What Bangalore needs now is nothing short of a miracle. The name Bangalore no longer invokes images of lush green lawns and riotous flowers. At least that was the image I had as part of my childhood and adolescent memory, having grown up here. Six months’ stay was enough to bring about a disillusionment that I have never before experienced in my life. I am haunted everyday by nightmares even during my waking hours — of getting caught in traffic jams that are chaotic; my senses getting numbed by the crazy noise pollution that I am unable to escape from; of having a fall as I walk in the street and breaking my hip on the incredibly shameful potholes that never get repaired.

Visitors, if they are not already dead choked by air pollution and bumpy roads, are always nervous and edgy at the thought of the traffic jams and missing a flight or a train. The tourism brochure still calls it a Garden City. There cannot be a crueler joke than that. Do you say the colour of leaves is green? Think again. They are all muddy here with dust and virtually merge with the unkempt roads, having lost the chlorophyll-their identity.

And where have the flowers gone? They seem to appear only at Lal Bagh’s annual flower shows. There are no flowers on the round-about circles at cross roads that Bangalore was famous for. Even the road from the airport leading to the city has no flowerbeds on road dividers. Nor is it the retired peoples’ paradise. The poor old ones dare not take a walk like old times. With innumerable potholes on every road, the dust that emanates from traffic and ah, the killing noise of the speeding vehicles- you are bound to reach vaikundam earlier than you were destined for. I felt ageless six months ago; I now feel like an ancient.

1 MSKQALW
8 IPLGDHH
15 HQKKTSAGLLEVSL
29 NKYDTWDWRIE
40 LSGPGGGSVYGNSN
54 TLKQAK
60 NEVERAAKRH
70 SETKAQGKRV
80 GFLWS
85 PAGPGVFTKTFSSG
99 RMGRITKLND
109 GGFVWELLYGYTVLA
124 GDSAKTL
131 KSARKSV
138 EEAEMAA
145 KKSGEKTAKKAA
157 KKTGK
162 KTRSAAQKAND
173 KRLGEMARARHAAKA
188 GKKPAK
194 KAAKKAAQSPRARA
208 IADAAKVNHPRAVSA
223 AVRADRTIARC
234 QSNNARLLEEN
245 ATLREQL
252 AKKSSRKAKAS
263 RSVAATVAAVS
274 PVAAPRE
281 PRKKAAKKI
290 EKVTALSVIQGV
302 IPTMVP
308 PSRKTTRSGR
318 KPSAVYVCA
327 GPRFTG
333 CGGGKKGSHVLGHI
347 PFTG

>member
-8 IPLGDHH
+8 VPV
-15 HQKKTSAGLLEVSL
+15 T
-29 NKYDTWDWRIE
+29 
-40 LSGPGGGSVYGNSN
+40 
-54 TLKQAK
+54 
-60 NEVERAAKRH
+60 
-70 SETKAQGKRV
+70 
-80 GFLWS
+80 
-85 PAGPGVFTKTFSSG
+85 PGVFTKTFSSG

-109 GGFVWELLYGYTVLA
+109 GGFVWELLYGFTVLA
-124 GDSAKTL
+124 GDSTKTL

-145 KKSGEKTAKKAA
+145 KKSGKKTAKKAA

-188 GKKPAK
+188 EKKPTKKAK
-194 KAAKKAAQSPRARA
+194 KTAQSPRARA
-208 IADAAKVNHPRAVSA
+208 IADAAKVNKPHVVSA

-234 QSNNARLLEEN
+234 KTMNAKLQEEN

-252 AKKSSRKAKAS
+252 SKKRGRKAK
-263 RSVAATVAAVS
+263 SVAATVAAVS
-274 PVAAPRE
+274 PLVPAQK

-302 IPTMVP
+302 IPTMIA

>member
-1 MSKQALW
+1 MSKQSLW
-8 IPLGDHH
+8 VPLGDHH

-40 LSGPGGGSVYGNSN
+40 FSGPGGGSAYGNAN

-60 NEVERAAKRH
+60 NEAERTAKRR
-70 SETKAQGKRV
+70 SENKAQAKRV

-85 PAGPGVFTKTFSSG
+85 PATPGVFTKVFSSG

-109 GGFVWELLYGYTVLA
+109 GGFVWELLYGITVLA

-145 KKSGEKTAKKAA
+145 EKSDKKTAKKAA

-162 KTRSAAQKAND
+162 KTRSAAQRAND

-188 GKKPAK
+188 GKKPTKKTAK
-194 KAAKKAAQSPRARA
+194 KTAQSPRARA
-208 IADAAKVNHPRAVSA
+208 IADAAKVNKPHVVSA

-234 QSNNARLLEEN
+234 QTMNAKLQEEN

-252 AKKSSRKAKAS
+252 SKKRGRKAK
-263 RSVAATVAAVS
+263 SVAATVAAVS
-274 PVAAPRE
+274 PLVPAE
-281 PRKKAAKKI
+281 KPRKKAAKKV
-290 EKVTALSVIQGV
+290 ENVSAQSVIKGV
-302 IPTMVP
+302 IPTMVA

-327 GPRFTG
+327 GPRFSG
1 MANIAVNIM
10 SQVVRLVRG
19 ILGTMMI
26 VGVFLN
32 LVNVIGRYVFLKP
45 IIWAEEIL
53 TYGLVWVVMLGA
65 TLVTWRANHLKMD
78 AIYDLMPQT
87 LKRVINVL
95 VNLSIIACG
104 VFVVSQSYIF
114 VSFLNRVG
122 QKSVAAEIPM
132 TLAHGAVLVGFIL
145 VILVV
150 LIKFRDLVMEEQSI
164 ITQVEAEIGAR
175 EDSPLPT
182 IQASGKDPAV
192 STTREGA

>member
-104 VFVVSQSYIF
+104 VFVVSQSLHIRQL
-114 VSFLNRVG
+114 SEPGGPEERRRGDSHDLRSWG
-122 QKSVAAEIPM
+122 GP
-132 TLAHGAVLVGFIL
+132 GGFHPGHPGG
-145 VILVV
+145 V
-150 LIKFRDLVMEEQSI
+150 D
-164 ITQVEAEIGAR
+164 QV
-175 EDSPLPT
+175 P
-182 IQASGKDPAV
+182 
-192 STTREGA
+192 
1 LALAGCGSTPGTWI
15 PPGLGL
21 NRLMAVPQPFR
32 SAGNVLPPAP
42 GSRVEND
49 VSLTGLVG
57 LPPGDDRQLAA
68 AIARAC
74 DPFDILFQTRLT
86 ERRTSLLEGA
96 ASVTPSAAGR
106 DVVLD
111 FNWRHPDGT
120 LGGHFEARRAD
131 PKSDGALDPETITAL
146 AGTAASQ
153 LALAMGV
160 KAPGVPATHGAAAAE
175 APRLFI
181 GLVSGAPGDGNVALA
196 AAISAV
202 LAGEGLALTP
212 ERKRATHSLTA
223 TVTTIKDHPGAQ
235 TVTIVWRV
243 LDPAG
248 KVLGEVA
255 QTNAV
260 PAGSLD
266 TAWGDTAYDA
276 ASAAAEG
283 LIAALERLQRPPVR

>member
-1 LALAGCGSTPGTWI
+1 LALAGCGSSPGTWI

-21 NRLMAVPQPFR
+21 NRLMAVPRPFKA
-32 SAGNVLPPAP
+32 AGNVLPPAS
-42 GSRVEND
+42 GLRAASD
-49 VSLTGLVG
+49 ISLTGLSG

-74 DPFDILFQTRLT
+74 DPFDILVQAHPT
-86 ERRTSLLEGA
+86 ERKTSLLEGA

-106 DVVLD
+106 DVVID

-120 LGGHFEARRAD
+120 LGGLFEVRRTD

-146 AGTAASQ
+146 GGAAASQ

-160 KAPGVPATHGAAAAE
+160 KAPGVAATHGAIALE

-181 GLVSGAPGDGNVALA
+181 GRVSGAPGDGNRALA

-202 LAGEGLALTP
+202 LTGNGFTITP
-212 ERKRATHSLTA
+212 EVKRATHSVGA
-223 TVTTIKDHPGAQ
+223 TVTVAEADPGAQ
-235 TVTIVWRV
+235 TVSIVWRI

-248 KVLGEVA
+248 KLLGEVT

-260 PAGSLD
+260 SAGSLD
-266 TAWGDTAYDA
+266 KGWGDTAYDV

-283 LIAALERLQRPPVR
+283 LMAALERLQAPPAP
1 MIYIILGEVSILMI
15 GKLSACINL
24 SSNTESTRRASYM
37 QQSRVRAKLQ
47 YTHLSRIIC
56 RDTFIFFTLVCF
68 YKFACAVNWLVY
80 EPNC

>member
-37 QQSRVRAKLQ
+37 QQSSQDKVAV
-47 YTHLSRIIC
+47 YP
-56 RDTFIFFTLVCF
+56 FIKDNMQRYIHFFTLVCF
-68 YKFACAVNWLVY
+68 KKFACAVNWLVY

Every time I visit Chennai, I undergo a metamorphosis. I become young again; life seems full of hope. As the cab glides smoothly on the roads from the airport or the railway station, I draw a deep breath and suck in the air as if I had been deprived of it all my life. The huge hoardings and posters with Jayalalithaa’s smiling face and words hailing the tireless work that she does for the welfare of the Tamil people no longer seems to me an exaggerated encomium of the party sycophants.

My heart fills with parochial pride and by the time I reach my destination I become a fan of the Chief Minister of Tamil Nadu. Look at our Chennai I want to tell my co-traveller. Look at the roads, how even and satin-smooth they are. Look how well the traffic is controlled. Look how clean the atmosphere is. Is it not wonderful to see that the leaves are green and there are actually flowering beds on the road dividers and traffic circles?

Do you see the flyovers? They may not be world class; they may have been built across roads that were not designed for flyovers. But you will surely agree that they have eased the traffic to a considerable extent. Remember they were built in record time during the previous government.